Editor’s note: Reader Dina Bacharach sent the following letter to Piper Hoffman (“Our surprising choice: Living child-free,” Jewish News, Dec. 6) and asked Jewish News  to publish it. 

Dearest Piper,

I read your article and my heart cried for your loss – your never knowing the joy, the happiness, the excitement and intense feelings of having children. And for never knowing the never-ending busy-ness, noise and fun of children.

I had three miscarriages, and never thought I’d be able to have children, then G-d blessed me with four wonderful children. I’ve never been so busy in my life and never felt so blessed. I’ll be honest, would I love the honeymoon moments again? Sure, for a bit, but not much more than that. I enjoy my life with my whole family. Breathers are good, but only if I’m coming up for air to what I have.

Ten years and four children later, I am still gazing into my husband’s eyes with love and wonder. And since those moments don’t happen every day, they are so precious and much cherished. And our love has grown since we’ve had children. We share our most beautiful gifts and nachas and struggles together as a unit. 

Ask a parent who’s lost a child during their youth – they’ve lost their world (even if they have other children). I am sorry that you are not allowing yourself the chance to tap into that potential. You mentioned how much you were going to miss your cats while you went on a trip. I don’t know how to describe to you how deeply you would miss your children if you left them for a little vacation. Because children physically and spiritually come from you. I miss my children even while they are at school.

And I see your pain of a lost dream. Because you clearly wrote that you wanted to be a mom.

Piper, I was hurt by your line, “Life would be better without kids.” How could you know? 

Life could be different, yes; quieter, perhaps; less direct responsibilities for other people’s lives, OK. 

But better? How could you say that without ever experiencing having your own children? And it is just not true. Your comment is very hurtful and degrading to all of us parents and our marriages.

At the end of your article, you quoted the often-repeated saying, “If you don’t raise Jewish children, you’re letting Hitler win.” 

Please allow me to share a children’s book called “A Little Girl Named Miriam” by Dina Rosenfeld. It is a beautifully illustrated biblical story of Miriam, the sister of Moses, and her role in exile and later the redemption of the Jewish people from Egypt. 

This book shows young children how a little girl is brave enough to speak up to the mighty dictator Pharaoh and courageously warn him that his plan to kill all Jewish boys just won’t work. 

The book continues with Amram, Moses’ father, hearing Pharaoh’s decree and advising the Jewish husbands to abstain from marital relations in order to ensure that no Jewish baby boys are born at all, thereby thwarting Pharoah’s plan. If there are no babies born, then there will be no babies for Pharaoh to kill.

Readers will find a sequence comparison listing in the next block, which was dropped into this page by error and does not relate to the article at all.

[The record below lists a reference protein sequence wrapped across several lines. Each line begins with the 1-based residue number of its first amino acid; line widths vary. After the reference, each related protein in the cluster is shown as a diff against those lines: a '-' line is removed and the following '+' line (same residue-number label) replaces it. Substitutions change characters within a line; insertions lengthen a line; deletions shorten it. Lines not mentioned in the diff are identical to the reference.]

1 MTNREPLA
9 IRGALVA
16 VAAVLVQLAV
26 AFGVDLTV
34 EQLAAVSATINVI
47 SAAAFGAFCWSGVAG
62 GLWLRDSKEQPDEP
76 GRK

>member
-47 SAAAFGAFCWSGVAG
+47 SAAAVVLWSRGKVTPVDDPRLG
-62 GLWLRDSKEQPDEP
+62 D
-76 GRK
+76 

In a religion where respecting one’s parents is one of the Ten Commandments, it is amazing that this young child, Miriam, once again raises her little finger, commanding respect and giving rebuke to her very own father. 

“Father, your idea is even worse than Pharaoh’s,” says Miriam. “Pharoah wants to destroy only the Jewish baby boys, and your plan will make it be that there are no more Jewish baby boys or girls.” Recognizing the truth in little, wise Miriam’s words, Amram takes back his advice and the Jewish people continue to have children nonetheless. Soon after, Moses, the redeemer from Egyptian exile, is born to Amram and Yocheved. Keeping this timeless biblical story in mind, I think the basis of the above quote can be understood in another way.

So many Jewish children, lives and families were killed and ended by Hitler, destroying generation upon generations of Jewish continuity. But if we don’t have children at all, we are even worse than Hitler. We are not even giving the beautiful waiting souls a chance to lead a meaningful Jewish life. And even more so, if we don’t give our children a chance to know what being Jewish means and give them a true, all-encompassing Jewish education, we are destroying Judaism at its core.

Yes, you and your husband will have to work together to figure how to raise your children in a way that they can connect to our rich Jewish heritage that builds such a truly wonderful life.

Piper, I don’t mean to hurt you at all, and I apologize if I touched a raw nerve. I was offended by your article. 

I know the pain of not having children and I also know the blessing and joy of having children. 

Maybe, one day, Piper, our kids can have a play date? I think we would connect well and we’ll have so much fun!

Dina Bacharach


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